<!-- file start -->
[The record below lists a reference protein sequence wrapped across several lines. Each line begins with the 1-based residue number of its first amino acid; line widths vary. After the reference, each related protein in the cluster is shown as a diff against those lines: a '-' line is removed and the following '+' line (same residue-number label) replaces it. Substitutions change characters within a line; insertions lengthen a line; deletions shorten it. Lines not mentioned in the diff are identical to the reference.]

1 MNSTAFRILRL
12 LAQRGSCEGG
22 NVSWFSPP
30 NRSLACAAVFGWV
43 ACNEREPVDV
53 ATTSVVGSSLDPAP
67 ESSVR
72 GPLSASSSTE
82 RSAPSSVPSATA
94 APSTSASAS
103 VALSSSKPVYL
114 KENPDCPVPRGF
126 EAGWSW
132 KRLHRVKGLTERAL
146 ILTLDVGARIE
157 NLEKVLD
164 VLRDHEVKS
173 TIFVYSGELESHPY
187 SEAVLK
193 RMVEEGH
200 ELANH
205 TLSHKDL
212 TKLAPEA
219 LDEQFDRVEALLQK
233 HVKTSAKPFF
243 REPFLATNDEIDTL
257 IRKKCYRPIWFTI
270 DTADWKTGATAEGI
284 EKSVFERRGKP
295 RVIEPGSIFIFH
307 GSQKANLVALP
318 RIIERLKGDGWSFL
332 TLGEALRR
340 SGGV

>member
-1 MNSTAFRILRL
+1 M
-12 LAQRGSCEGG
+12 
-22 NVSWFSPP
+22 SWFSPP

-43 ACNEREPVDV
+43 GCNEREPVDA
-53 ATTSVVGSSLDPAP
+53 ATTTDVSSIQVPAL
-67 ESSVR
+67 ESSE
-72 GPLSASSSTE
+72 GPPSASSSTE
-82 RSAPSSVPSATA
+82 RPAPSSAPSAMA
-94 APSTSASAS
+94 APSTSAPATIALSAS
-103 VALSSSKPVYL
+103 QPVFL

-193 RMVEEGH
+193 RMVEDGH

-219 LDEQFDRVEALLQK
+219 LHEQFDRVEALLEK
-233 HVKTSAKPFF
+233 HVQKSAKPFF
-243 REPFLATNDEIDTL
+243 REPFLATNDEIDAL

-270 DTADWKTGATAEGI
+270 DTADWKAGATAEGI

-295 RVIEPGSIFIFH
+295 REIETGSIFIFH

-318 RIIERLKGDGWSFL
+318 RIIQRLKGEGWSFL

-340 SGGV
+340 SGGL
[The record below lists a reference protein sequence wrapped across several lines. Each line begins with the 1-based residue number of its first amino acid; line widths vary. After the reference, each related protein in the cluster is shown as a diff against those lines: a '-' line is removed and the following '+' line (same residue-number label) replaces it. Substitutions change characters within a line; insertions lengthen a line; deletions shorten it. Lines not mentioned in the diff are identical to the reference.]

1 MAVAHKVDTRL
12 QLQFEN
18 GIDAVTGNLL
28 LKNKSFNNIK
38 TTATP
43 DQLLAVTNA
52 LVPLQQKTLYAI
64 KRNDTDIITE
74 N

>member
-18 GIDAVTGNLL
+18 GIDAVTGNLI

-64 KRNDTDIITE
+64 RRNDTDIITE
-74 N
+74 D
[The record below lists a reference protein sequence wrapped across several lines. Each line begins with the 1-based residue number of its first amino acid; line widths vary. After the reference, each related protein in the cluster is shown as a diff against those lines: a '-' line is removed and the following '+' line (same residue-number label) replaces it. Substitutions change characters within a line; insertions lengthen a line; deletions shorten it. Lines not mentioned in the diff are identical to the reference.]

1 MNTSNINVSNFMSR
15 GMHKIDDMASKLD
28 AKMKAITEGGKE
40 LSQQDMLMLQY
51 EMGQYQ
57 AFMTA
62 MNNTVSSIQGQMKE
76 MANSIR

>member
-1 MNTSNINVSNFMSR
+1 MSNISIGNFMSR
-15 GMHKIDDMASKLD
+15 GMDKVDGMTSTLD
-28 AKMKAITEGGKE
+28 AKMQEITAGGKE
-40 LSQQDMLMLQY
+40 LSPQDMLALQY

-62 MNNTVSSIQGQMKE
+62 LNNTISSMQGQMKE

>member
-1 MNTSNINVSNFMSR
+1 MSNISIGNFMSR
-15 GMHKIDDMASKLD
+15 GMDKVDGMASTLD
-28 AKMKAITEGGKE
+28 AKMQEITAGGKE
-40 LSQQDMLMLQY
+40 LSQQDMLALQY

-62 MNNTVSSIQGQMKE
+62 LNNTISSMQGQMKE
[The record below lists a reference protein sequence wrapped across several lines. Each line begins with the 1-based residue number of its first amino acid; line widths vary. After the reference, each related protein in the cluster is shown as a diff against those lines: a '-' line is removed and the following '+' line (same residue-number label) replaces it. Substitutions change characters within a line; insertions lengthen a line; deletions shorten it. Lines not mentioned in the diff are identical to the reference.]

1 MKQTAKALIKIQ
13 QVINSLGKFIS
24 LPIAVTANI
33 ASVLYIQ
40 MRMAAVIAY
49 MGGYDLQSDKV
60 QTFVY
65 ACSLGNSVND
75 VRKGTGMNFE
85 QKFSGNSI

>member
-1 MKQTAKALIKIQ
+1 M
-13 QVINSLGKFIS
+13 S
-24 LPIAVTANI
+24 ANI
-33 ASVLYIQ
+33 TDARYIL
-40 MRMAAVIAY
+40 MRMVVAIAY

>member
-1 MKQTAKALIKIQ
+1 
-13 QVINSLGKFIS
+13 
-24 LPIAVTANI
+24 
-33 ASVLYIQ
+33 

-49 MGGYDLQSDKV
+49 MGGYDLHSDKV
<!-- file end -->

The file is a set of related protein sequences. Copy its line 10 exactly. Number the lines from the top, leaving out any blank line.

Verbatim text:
82 RSAPSSVPSATA